It's a video game world. More than any previous decade, we are rooted in video game culture and playing has become more of an obsession today than going to the movies, reading a good book, or listening to music. What is it about the video game that has captivated us to the point where it's the predominate form of entertainment of the current generation? With video games being more popular than they've ever been before, we find it odd that the bulk of the movies made around and/or centered in the video game world were all made, mostly, in the 1980s. Certainly, the imagination of kids who grew up in the 1980s was captured by the incoming video game culture with the release of Nintendo, the continued-success of Atari, the video arcade boom of the late '70s and early '80s etc...
This all begs the question: Why hasn't there been a movie like any of the below made recently? Certainly, we've seen our share of movies made out of the video games themselves, but never again have we seen something that featured people living/working, taking the journey through the video game culture that has become such a major part of culture today.
What follows are our favorite video game-rooted movies. These are movies were the story of the movie is centered around the video game culture or finds characters immersed in the video game world etc..
In no particular order:
The Wizard (1989)
Who doesn't remember The Wonder Years? Kid-actor Fred Savage stars in this 1989 movie about a boy and his brother who sneak off to compete in a video game competition. The film, perhaps, is most well-known because of how the Nintendo company integrated itself into the movie with numerous references to the system and its games--with the big finale of movie centered around the unveiling of Super Mario Bros. 3. One thing that fans of Nintendo and The Wizard often remember most about the movie is how it featured the Nintendo Power Glove. With the Nintendo boom in full swing, The Wizard was released in several different countries that saw it titled, Joy Stick Heroes in Germany, Sweet Road in Japan, and Videokid in France.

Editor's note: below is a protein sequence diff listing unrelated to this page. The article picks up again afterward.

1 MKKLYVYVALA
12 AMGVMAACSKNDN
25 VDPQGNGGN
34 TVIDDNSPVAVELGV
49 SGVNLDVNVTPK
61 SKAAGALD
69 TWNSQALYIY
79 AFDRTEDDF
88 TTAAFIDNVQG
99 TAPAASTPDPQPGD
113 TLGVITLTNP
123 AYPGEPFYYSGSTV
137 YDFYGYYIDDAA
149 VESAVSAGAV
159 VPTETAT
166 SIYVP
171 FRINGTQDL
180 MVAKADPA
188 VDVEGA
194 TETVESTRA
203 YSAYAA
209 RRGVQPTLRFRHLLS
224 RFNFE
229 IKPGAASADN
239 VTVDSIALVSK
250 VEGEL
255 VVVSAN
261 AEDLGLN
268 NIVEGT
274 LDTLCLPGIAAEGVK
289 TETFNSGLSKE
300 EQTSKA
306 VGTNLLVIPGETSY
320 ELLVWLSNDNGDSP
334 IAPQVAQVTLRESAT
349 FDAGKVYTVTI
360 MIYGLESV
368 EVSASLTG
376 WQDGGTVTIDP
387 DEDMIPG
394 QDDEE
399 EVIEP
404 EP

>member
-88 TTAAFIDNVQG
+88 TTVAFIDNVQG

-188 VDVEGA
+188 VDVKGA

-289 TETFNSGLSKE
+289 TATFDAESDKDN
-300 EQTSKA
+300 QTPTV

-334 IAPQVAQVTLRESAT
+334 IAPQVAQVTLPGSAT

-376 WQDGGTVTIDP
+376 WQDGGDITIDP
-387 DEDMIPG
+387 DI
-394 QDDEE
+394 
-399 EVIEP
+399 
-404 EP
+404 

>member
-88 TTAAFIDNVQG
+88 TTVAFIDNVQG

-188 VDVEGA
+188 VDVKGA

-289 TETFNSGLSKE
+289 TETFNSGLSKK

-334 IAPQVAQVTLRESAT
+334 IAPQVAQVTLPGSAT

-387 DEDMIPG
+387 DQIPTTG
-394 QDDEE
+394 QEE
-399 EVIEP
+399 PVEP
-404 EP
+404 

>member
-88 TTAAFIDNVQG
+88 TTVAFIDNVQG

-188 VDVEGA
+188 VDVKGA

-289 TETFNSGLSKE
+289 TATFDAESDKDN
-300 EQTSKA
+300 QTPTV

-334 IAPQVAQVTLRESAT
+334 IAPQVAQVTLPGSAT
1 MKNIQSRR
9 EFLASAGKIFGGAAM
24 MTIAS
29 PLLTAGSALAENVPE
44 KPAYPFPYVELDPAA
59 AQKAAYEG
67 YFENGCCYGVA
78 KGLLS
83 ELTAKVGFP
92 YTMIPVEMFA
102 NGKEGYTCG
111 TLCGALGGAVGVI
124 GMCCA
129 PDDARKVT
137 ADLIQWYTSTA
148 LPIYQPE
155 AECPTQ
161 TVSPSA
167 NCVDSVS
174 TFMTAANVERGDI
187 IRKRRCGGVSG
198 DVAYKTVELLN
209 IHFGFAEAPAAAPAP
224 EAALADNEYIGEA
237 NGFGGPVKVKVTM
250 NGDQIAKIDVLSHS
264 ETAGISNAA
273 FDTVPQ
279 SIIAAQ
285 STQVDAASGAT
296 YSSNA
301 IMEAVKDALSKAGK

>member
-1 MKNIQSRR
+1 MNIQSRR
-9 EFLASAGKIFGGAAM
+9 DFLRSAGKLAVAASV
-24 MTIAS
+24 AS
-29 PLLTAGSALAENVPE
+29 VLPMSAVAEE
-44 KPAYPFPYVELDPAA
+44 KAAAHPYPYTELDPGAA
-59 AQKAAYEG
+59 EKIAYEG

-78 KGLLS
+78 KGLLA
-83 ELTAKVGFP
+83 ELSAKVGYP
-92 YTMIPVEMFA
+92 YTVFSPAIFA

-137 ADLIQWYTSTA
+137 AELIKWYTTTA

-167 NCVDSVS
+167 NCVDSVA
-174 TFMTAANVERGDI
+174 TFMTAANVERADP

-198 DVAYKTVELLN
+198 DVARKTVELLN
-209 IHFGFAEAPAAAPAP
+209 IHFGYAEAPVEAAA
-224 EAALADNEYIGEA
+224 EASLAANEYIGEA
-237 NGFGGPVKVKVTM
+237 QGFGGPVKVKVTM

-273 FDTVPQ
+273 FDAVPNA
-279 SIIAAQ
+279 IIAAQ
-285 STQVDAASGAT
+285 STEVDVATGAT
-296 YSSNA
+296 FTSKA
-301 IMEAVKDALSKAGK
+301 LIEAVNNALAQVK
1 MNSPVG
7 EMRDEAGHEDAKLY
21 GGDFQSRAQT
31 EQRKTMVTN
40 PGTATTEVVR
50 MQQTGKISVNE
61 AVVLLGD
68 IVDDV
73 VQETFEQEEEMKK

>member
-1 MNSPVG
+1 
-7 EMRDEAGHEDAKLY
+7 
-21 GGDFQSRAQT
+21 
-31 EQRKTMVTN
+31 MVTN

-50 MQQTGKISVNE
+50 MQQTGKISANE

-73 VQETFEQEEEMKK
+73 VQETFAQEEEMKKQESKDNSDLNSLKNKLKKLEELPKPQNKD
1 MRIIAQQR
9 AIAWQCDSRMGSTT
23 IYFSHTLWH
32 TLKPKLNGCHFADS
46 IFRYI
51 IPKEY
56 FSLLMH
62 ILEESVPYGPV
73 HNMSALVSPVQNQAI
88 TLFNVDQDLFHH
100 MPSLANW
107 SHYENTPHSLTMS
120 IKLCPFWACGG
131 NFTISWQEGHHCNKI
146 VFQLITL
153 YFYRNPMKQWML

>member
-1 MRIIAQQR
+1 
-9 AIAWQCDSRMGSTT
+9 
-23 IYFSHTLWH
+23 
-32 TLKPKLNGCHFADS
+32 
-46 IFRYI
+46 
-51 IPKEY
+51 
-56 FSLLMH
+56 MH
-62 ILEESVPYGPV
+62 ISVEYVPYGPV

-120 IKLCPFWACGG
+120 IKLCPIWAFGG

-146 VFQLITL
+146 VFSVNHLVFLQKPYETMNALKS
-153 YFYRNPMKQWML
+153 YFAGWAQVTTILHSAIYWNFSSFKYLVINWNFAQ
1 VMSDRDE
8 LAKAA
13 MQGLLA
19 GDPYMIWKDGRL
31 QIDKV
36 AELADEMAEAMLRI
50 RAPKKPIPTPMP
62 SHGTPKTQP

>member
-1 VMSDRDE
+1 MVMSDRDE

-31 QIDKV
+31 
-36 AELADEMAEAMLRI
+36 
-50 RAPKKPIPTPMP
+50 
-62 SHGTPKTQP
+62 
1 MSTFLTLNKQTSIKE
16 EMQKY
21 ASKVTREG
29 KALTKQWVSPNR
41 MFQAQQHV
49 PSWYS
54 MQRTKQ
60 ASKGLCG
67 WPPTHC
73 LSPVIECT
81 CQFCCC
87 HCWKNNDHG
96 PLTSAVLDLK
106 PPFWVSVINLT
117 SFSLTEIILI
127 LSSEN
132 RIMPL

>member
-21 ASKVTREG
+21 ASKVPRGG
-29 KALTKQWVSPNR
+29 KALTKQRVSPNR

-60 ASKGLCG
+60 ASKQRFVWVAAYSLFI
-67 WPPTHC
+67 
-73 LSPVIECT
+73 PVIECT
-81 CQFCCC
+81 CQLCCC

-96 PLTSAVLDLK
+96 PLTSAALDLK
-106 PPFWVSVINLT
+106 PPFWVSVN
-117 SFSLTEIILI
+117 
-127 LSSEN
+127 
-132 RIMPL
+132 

To capitalize on the video arcade boom of the early 80s, director Greydon Clark came up with Joysticks, a low budget movie that only took 13 days to shot. Clark tied-in Midway Games for the movie and the story line of Joysticks features two opposing business men squaring off against other. One, the owner of a popular video arcade, the other, a businessman who wants the arcade gone. The end result? There must be a video game showdown between two of the town's best players on a Pacman machine.
Cloak & Dagger (1984)
Written by Tom Holland and directed by Richard Franklin, Cloak & Dagger finds a young boy, Davey Osbourne, get mixed up in a game of spies via a roll-playing video game. Along the way, his imaginary friend, Jack Flack, the best spy in the business. As Davey and Jack stumble onto some real secret spy stuff through the video game, all the bad guys come out of the woodwork and set out to kill Davey. As the young boy and his imaginary friend run around town, barely escaping all those who are after him, he only has a little time to solve everything. The movie, while, being about a young kid who is centered in video game, in some respects, plays out like a really great role-playing video game inside of itself. It's a video game inside of a video game, if you will....
WarGames features a young Matthew Broderick, who plays a computer genius who accidentally hacks into a United States military computer and sees a play for a nuclear war. Yet, all the while he's inside the US government computer, he only believes that he's playing a video game, a simulation for nuclear war. In the end, his tinkering around, almost causes World War III and triggers a national scare. See, this is why you don't hack someone's computer!
One of the most under-rated horror/science fiction movies of the 1990s. Little Edward Furlong, who fresh off the heels of Terminator 2: Judgement Day (1992) stars in this little, twisted video game flix about a boy who gets sucked into a very creepy video game called Brainscan. The premise of the game, and no doubt, something that in the video game world, is right around the corner more or less, is for its players to act as psychopaths and go on a murder spree along with the games gatekeeper "Trickster." As the boy gets sucked into the game and it encompasses more and more of his life, things turn from fiction into reality, and Trickster begins to visit our hero outside of the game, where he shows up in his bedroom at night and asks him to kill. Not to spoil the movie but, in the end, Brainscan turns out to be a very inventive allegory on the duality of all men.